On October 26, 2016, the Adelanto City Council gave initial approval to Ordinance 553, which allowed medical marijuana dispensaries into the City of Adelanto. Because of a series of delays, the ordinance did not come up for a second confirming vote it needed to go into effect until May 2017. Prior to that second reading of the ordinance, on November 29, 2016, the city council held a public discussion relating to the pending passage of Ordinance 553 allowing the sale of medical marijuana in Adelanto, in particular the boundaries of the city’s marijuana dispensary overlay zones, which were to govern where dispensaries could be located. As a result of that discussion, the council articulated the intent to expand the marijuana dispensary overlay zone to include the  property at 17499 Adelanto Road. The same day, November 29, 2016, David Serrano’s wife, Julia Orama-Serrano, cut Kerr a $5,000 check drawn against the Law Offices of David Serrano Real Estate Trust Account at the Bank of America, with the designation “Adv Xmas Fund” in the memo line. On December 5, 2016, Kerr deposited the check into an account ending in the numbers 0917 which he had opened at US Bank in June 2014, and which Kerr had declared in a California Fair Political Practices filing to be the account for his 2014 mayoral campaign. Despite the Fair Political Practices filing identifying that account as one intended for his electioneering funds, Kerr had made another filing with the Fair Political Practices Commission certifying under the penalty of perjury that he had raised no money for and had spent no money on his campaign between January 1, 2014 and December 31, 2014, covering the year he was first elected mayor. Kerr utilized the 0917 account primarily as a personal bank account, using the funds in it for routine purchases at Home Depot, grocery stores and restaurants, drug stores, sporting goods stores and gas stations. In his campaign fund disclosure documents filed for 2016, Kerr made no disclosure of the $5,000 he had received from the Law Offices of David Serrano Real Estate Trust Account.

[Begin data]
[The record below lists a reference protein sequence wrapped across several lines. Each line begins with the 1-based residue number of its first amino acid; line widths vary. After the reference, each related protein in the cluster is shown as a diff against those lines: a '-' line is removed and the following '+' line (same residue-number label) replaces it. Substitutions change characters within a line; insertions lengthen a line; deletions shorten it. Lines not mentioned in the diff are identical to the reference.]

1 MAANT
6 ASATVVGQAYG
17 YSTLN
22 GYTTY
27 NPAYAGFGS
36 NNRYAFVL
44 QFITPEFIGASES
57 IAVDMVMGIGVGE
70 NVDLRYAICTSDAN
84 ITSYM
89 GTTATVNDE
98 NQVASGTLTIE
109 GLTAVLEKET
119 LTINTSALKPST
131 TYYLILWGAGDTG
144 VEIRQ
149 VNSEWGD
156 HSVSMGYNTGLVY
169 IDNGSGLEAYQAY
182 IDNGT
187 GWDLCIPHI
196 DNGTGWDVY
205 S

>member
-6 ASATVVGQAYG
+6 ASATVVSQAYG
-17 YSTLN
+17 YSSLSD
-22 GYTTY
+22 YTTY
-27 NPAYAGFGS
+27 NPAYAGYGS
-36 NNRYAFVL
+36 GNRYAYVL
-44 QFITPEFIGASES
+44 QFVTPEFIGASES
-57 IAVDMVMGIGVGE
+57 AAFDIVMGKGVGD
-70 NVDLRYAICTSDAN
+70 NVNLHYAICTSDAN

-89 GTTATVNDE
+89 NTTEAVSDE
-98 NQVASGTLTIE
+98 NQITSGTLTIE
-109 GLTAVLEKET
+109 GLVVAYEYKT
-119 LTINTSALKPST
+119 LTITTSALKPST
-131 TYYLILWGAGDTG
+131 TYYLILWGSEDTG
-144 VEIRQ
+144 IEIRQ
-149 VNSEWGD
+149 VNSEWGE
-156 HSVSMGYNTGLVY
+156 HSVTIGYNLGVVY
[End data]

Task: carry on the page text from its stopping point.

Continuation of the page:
On February 16, 2017, David Serrano submitted $1,000 in fees to the City of Adelanto, in the form of a check from the Law Offices of David Serrano Real Estate Trust Fund in conjunction with a “comprehensive plan” for the Jet Room at 17499 Adelanto Road.
On February 27, 2017 a check for $10,000 was made out to Kerr against the Professional Lawyers Group, San Bernardino  account bearing the indication “Plaintiff Advance” in the memo line. It was deposited into Kerr’s US Bank 0917 account on February 28, 2017. Kerr did not disclose the $10,000 from the Professional Lawyers Group on any of his campaign disclosure filings for 2017.
On March 31, 2017, another check drawn against the Law Offices of David Serrano Real Estate Trust Fund, this one for $1,348, was written to the City of Adelanto with the phrase “Jet Law 17499 Adelanto Road Adelanto” in the memo line.